By reversing the polarity of the applied voltage supplied by DC power supply 225 as shown at time t2 in FIG. 2, fluid emitted from block 220 into conduit 226 will be warmer than fluid input at the inlet of block 220. Thus, system 200 is capable of switching between heating and cooling modes.
An alternative embodiment of temperature modification system 300 capable of switching between heating and cooling modes is shown in FIG. 3. When two thermally conductive (e.g. carbon foam) blocks are used and sized differently, such as when a larger block is provided to the nominal hot side to provide higher system efficiency, a system 300 capable of switching between heating and cooling without losing significant efficiency can be implemented by adding an additional device which can deliver fluid output from either block 310 or 320 to a given conduit 326. For example, switching manifold 380 can be used to deliver fluid output from either block 310 or 320 to conduit 326. Switching manifold 380 shown includes switches 381-384 which are used to divert fluid flow. Switches 381-384 are preferably electrically actuated and responsive to thermostat signal.
For simplicity, flow channels have again been omitted in FIG. 3. At a first time, labeled t3, DC power supply 325 supplies high electrical potential to first side 331 of temperature modification device 330 (e.g. thermoelectric), while low potential is supplied to second side 332 of temperature modification device 330. In this configuration, heated fluid is supplied to conduit 326 by opening switches 382 and 381 and closing switches 383. Switch 384 being open permits cooled fluid to be expelled (e.g. to the ambient). A suitable controller (not shown) preferably including a thermostat can be used to direct the switching of switches 381-384.
At the time denoted as t4 in FIG. 3, it may be desired to provide cooled fluid to conduit 326. The configuration shown in FIG. 3 which includes switching manifold 380 permits the polarity of power supply 325 to remain unchanged when switching between heating and cooling modes. Instead of switching the polarity of power supply 325, switche 382 can be closed, while switches 384 and 384 can be opened. The configuration shown during time t4 permits element 320 to supply cooled fluid to conduit 326, while switch 381 permits heated fluid to be expelled (e.g. to the ambient). Thus, during both heating (t3) and cooling (t4) modes, system 300 advantageously uses larger block 310 for heating while the smaller block 320 is used for cooling. Moreover, there is no need to switch the polarity of power supply 325.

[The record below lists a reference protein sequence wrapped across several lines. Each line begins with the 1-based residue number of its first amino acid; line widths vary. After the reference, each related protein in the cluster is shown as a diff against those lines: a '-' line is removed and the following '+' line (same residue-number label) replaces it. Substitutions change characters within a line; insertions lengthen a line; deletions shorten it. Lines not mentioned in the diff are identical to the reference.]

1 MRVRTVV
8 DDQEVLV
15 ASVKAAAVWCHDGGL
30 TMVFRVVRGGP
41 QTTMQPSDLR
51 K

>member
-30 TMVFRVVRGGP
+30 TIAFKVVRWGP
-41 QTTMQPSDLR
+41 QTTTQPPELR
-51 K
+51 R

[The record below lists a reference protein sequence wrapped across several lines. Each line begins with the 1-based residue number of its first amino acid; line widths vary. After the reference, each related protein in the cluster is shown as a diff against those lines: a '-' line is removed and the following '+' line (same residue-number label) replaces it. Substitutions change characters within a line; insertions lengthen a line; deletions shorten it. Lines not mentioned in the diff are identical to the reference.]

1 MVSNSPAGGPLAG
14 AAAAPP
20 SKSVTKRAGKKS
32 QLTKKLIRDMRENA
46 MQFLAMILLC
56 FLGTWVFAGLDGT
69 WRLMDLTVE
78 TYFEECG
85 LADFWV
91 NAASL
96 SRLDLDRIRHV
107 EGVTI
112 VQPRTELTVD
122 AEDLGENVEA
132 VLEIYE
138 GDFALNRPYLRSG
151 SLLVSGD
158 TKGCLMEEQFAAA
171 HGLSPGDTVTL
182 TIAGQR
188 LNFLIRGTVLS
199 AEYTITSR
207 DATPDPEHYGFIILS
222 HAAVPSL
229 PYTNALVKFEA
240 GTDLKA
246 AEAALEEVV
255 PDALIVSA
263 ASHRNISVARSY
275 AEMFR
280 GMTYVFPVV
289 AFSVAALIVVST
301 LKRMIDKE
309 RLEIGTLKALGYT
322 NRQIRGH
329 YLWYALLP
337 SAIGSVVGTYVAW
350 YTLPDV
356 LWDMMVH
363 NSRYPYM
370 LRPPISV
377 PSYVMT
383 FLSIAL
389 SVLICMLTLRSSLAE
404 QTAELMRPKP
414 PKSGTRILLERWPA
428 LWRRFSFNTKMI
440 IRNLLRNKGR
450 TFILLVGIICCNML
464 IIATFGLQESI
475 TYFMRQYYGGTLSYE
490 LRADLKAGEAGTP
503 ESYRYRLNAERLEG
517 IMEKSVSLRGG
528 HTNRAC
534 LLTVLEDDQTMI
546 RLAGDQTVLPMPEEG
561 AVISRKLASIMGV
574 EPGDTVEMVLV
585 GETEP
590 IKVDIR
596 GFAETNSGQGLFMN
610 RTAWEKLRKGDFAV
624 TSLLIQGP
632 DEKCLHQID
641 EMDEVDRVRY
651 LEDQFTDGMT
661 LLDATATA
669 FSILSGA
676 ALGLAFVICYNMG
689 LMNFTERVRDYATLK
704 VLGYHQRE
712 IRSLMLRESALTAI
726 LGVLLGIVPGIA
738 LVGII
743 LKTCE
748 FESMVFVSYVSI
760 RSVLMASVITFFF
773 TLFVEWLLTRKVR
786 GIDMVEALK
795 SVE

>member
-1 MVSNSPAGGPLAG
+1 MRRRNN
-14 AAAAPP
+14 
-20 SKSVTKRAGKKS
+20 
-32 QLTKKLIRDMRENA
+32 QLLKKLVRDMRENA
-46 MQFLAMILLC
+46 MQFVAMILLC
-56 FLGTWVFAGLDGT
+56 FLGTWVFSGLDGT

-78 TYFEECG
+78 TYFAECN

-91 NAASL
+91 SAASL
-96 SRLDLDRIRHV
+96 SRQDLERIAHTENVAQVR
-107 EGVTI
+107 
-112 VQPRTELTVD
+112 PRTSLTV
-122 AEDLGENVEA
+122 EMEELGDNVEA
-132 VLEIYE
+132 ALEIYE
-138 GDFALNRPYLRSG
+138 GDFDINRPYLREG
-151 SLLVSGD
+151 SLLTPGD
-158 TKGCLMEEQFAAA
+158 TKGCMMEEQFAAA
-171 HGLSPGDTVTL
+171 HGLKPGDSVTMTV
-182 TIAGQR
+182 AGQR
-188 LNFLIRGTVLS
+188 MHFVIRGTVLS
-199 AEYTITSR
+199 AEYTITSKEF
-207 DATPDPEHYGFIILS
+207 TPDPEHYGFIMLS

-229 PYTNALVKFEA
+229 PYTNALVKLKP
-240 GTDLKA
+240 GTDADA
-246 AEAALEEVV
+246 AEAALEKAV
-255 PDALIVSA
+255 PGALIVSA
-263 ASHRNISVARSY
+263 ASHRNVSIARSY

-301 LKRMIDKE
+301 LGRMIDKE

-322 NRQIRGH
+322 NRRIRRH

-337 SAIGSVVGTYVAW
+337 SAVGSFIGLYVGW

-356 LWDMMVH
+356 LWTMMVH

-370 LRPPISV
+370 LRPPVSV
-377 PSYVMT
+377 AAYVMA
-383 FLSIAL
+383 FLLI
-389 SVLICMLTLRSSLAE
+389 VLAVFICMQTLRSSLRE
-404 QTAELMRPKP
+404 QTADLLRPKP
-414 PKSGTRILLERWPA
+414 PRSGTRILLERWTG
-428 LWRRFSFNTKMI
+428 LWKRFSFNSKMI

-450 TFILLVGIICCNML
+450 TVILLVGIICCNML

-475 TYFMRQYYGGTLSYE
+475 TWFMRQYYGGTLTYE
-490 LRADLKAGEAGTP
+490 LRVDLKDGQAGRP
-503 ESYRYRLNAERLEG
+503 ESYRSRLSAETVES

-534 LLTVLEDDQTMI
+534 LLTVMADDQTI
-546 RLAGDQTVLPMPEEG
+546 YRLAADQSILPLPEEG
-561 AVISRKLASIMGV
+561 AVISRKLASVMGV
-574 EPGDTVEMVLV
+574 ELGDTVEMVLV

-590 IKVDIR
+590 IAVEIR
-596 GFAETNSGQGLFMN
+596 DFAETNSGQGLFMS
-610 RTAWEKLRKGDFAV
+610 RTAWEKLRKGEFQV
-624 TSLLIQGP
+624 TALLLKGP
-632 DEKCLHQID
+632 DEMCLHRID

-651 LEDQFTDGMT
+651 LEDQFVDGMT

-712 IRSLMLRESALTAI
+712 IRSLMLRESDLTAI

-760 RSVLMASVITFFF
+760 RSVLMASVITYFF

An apparatus having a substantially enclosed volume and a temperature modification system for modifying the temperature of fluids contained within the volume can also be provided using the invention. Enclosed volumes can include structures such as buildings and vehicles, the structures normally having occupants within. The apparatus has at least one thermally conductive carbon foam element, the carbon foam element having at least one flow channel for the passage of fluids. The flow channel has an inlet for receiving fluids and an outlet for the emission of fluids, the fluids received from substantially within the volume. At least one temperature modification device is provided, the temperature modification device thermally connected to the carbon foam elements. The temperature of a fluid emitted from the outlet is modified relative to a temperature of fluid received at the inlet. In a typical application, the fluid may be air.
Now referring to FIG. 4, an automobile, such as a racing car 460, is equipped with a temperature modification system 410 according to an embodiment of the invention. Racing cars can generate significant quantities of CO and heat, of which some portion reaches driver 470 if temperature modification system 410 and associated components are not supplied.
Temperature modification system 410 includes a fluid conduit, such as hose 415, and a fluid filter, such as air filter 420 to substantially remove CO and cool the air supplied to driver 470. The invention can be used to provide cool air to the lungs of individuals, such as driver 470, which can efficiently cool an individual by cooling the blood of the individual. Since blood circulates from the lungs to the extremities (and head), a body can be cooled quickly by cooling the blood because a human body uses approximately 6 cfm of air, even under heavy duress (e.g. sprinting, jogging, long workouts). Therefore by cooling an individual through supplying cool air to the lungs, the size of the cooling device required can be reduced.
Hose 415 can be fluidly connected to mask 425 to the supply cooled filtered air to driver 470. This arrangement and can be modified to fit the desired needs of